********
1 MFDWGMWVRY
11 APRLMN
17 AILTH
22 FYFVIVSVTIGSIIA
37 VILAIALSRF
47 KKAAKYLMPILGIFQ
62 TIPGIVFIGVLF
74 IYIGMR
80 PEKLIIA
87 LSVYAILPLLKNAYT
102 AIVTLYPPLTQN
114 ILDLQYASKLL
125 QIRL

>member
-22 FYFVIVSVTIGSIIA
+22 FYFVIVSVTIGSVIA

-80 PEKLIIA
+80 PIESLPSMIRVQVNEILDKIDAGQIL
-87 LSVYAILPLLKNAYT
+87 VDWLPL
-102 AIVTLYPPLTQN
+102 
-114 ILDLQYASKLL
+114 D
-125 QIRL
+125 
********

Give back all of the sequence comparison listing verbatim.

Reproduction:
1 MFDWGMWVRY
11 APRLMN
17 AILTH
22 FYFVIVSVTIGSIIA
37 VILAIALSRF
47 KKAAKYLMPILGIFQ
62 TIPGIVFIGVLF
74 IYIGMR
80 PEKLIIA
87 LSVYAILPLLKNAYT
102 AIVTLYPPLTQN
114 ILDLQYASKLL
125 QIRL

>member
-22 FYFVIVSVTIGSIIA
+22 FYFVIVSVTIGSVIA

-80 PEKLIIA
+80 PIESLPSMIRVQVNEILDKIDAGQIL
-87 LSVYAILPLLKNAYT
+87 VDWLPL
-102 AIVTLYPPLTQN
+102 
-114 ILDLQYASKLL
+114 D
-125 QIRL
+125 